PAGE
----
Rising beyond stereo

Quartet is cooking up a four-way sound experience.

Kansas City Star

By Joel Francis

Justin Timberlake may be bringing sexy back, but the jam band the Disco Biscuits is retrieving a relic of the ’70s.

“Quadrophonic sound hasn’t been popular in many years, but we’re going to bring it back,” said Biscuits singer, guitarist and songwriter Jon Gutwillig. “Roger Waters came through town, and he did it, because he’s from the ’70s. Our keyboard player went to the show and said, ‘Why don’t we?’ It turns out it’s not that hard.”

But the antique-cum-cutting-edge sound system won’t be debuted until the Biscuits’ New Year’s Eve show in Philadelphia. Fans who show up on Friday to hear the band play the Granada in Lawrence will have to settle for two-channel, stereo sound.

“We keep getting bigger, and I don’t understand it. Every time we go back to your town, we’re bigger than the last time we were there,” Gutwillig said. “It makes us feel like we’re moving in the right direction.”

One reason for the unexpected success might be the following the quartet has built and the availability of most of their shows, bootlegged or otherwise.

“We were playing in Pittsburgh the other night, and I looked at the crowd and thought to myself, ‘I’ve never seen these people in my life,’ ” Gutwillig said. “But it was very real. They knew our music, knew the band members and knew our style. They learned about us the old-fashioned way: They got bootlegs from their older brother, the same way I did.”

If brother can’t provide, the band certainly can. Many of the band’s performances are recorded and available for sale on their Web site, http://www.discobiscuits.com. With no label, pressing, packaging and distribution costs involved, the Biscuits — made up of Gutwillig, bass player Marc Brownstein, drummer Allen Aucoin and keyboard player Aron Magner — are able to reinvest the majority of the earnings.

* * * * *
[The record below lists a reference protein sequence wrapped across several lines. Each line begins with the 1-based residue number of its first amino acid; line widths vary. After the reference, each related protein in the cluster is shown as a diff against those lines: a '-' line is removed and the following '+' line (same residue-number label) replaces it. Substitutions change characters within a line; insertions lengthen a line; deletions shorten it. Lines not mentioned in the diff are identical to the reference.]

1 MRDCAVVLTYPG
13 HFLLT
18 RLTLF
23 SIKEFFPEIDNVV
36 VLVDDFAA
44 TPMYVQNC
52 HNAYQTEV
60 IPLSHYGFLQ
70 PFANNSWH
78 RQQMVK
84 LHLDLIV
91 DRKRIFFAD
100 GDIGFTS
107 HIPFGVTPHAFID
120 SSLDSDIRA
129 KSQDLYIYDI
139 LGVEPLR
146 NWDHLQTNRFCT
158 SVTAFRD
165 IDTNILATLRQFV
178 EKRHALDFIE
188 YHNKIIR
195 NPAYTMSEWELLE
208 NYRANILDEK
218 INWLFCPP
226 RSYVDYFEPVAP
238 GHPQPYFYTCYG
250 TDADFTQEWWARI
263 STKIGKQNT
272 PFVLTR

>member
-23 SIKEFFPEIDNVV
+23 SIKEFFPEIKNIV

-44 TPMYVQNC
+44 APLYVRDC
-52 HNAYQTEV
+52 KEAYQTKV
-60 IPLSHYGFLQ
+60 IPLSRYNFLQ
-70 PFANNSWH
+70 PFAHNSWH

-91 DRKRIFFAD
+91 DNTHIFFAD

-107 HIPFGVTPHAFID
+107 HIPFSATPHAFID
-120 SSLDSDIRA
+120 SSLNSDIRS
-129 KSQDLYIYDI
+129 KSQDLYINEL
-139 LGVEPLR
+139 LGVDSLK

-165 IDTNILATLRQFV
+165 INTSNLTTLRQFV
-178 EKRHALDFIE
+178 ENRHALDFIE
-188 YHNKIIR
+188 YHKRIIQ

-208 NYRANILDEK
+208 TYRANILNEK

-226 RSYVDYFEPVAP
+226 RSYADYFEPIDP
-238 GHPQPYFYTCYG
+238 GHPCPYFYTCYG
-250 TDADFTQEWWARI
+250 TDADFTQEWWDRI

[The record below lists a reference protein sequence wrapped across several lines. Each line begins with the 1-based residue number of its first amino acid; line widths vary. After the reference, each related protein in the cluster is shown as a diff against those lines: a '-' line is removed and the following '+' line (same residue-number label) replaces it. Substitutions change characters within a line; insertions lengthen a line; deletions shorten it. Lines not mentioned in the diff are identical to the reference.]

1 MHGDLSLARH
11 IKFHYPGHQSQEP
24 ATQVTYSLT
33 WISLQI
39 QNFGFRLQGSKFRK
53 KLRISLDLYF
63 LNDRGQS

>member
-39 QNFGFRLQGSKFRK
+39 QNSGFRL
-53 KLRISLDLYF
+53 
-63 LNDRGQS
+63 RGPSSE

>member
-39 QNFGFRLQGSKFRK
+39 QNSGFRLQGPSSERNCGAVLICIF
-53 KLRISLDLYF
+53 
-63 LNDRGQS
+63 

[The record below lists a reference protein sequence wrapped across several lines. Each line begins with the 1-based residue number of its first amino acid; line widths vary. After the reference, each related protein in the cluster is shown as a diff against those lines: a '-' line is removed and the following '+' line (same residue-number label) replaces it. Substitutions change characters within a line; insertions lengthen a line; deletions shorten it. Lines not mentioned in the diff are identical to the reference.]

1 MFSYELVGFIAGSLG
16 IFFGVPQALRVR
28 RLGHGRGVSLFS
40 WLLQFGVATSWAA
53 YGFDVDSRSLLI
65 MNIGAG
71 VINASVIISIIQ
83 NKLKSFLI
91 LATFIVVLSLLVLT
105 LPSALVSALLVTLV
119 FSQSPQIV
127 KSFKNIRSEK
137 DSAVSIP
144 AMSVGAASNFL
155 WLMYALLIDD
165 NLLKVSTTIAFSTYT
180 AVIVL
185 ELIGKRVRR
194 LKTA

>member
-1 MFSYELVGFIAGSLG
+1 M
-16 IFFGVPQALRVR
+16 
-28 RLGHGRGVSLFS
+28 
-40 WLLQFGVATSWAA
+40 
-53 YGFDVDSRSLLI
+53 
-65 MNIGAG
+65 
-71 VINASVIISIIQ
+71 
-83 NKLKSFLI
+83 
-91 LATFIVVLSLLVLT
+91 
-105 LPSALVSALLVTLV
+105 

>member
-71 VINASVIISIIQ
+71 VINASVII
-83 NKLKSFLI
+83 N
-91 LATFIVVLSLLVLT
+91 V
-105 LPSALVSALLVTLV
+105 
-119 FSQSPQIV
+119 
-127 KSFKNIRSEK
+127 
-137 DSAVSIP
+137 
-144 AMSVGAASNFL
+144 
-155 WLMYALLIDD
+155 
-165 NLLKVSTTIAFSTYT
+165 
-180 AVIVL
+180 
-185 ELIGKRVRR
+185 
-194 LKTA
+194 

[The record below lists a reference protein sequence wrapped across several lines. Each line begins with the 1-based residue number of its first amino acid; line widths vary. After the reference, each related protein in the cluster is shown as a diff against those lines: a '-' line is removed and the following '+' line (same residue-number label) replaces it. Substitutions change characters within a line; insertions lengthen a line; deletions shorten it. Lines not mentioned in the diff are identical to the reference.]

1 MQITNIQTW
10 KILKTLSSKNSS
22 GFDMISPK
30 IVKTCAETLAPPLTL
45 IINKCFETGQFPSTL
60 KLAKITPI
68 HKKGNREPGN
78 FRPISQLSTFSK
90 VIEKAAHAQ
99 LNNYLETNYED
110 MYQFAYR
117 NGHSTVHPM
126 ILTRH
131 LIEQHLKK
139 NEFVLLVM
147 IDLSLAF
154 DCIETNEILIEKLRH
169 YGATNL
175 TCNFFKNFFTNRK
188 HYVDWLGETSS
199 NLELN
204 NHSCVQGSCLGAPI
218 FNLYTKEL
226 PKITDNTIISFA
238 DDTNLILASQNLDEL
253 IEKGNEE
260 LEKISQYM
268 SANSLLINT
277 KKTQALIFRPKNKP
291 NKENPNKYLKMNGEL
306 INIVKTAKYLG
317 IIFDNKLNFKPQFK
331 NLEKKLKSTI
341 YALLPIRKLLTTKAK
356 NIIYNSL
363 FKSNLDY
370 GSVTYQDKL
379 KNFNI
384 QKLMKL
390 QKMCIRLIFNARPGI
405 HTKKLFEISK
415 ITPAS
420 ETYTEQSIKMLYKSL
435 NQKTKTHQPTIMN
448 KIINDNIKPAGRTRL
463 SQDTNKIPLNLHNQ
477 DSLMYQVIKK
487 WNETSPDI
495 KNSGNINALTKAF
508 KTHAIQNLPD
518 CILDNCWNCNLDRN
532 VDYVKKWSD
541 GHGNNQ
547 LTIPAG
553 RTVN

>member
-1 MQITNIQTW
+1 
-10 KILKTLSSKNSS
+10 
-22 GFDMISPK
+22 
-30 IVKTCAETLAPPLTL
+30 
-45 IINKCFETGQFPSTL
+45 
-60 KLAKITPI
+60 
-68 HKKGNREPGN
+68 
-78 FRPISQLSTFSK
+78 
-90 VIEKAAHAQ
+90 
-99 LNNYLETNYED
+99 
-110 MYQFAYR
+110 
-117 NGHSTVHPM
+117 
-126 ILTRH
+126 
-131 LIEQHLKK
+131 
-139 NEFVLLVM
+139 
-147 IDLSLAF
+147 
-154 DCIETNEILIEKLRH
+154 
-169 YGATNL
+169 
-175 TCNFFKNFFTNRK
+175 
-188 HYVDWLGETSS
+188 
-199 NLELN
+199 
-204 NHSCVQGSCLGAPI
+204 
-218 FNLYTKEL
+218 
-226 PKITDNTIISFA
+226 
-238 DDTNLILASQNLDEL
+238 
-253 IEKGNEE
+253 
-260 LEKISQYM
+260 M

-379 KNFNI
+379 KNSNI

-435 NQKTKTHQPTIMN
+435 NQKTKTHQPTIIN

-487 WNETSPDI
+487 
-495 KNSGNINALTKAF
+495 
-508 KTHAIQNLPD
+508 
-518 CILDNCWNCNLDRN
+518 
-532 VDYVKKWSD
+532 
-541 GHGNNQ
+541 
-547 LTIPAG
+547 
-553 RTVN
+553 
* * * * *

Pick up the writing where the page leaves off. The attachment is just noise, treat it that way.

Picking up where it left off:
“The downloading has been incredibly successful. It’s afforded us the opportunity to spend money to improve the quality considerably,” Gutwillig said.

Online shows used to come from a DAT machine on the soundboard. Now the shows are picked up by microphones onstage, in the audience and on the board.

“The sound is as good as show boots have ever sounded. We can produce a high-quality concert recording in less than two hours,” Gutwillig said. “We try to have a show on the Net as quickly as possible without it sounding bad.”

Since the Biscuits keep all of their songs in their performance repertoire, the archives give fans instant access to the entire catalog.

“When I was a kid into Phish, I’d hear this song, (and) I had no idea what it was. It would take me a month to find out,” Gutwillig said. “Now I could learn how to play that song from tape 10 hours after I heard it. Everything is quick and hard-core now. You’re not waiting for something to come in the mail.”

A lot of the Disco Biscuit’s universe has accelerated since the band’s inception on the University of Pennsylvania campus in the mid-’90s.

“I used to walk around a public school singing songs into a voice recorder. I got a lot of great songs that way,” Gutwillig said.

“Making time now to write music is definitely an issue. Now I write faster, but there’s less time. I used to have all the time in the world, nothing going on. Now it seems I have to leave the country for a few months to get anything done, which I’m thinking about doing.”

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